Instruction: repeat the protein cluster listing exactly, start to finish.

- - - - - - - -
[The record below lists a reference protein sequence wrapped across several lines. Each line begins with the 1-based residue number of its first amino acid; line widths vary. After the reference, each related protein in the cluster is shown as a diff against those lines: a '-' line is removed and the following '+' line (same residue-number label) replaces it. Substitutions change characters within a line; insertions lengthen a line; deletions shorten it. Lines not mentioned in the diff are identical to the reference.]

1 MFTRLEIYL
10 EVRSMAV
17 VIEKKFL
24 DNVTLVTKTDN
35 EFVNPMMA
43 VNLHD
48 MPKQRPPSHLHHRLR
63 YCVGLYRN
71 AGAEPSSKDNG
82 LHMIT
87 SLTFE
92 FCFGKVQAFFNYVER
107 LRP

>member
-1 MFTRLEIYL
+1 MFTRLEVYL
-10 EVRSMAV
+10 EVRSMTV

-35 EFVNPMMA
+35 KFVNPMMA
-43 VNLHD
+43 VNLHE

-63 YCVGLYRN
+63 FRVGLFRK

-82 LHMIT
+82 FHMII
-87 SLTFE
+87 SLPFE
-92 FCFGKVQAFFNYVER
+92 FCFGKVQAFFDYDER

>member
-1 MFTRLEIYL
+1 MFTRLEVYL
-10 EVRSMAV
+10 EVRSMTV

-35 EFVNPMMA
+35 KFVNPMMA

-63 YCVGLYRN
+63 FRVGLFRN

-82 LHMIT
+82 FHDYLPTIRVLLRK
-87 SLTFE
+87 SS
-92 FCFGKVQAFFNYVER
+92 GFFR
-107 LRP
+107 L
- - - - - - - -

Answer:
[The record below lists a reference protein sequence wrapped across several lines. Each line begins with the 1-based residue number of its first amino acid; line widths vary. After the reference, each related protein in the cluster is shown as a diff against those lines: a '-' line is removed and the following '+' line (same residue-number label) replaces it. Substitutions change characters within a line; insertions lengthen a line; deletions shorten it. Lines not mentioned in the diff are identical to the reference.]

1 MFTRLEIYL
10 EVRSMAV
17 VIEKKFL
24 DNVTLVTKTDN
35 EFVNPMMA
43 VNLHD
48 MPKQRPPSHLHHRLR
63 YCVGLYRN
71 AGAEPSSKDNG
82 LHMIT
87 SLTFE
92 FCFGKVQAFFNYVER
107 LRP

>member
-1 MFTRLEIYL
+1 MFTRLEVYL
-10 EVRSMAV
+10 EVRSMTV

-35 EFVNPMMA
+35 KFVNPMMA
-43 VNLHD
+43 VNLHE

-63 YCVGLYRN
+63 FRVGLFRK

-82 LHMIT
+82 FHMII
-87 SLTFE
+87 SLPFE
-92 FCFGKVQAFFNYVER
+92 FCFGKVQAFFDYDER

>member
-1 MFTRLEIYL
+1 MFTRLEVYL
-10 EVRSMAV
+10 EVRSMTV

-35 EFVNPMMA
+35 KFVNPMMA

-63 YCVGLYRN
+63 FRVGLFRN

-82 LHMIT
+82 FHDYLPTIRVLLRK
-87 SLTFE
+87 SS
-92 FCFGKVQAFFNYVER
+92 GFFR
-107 LRP
+107 L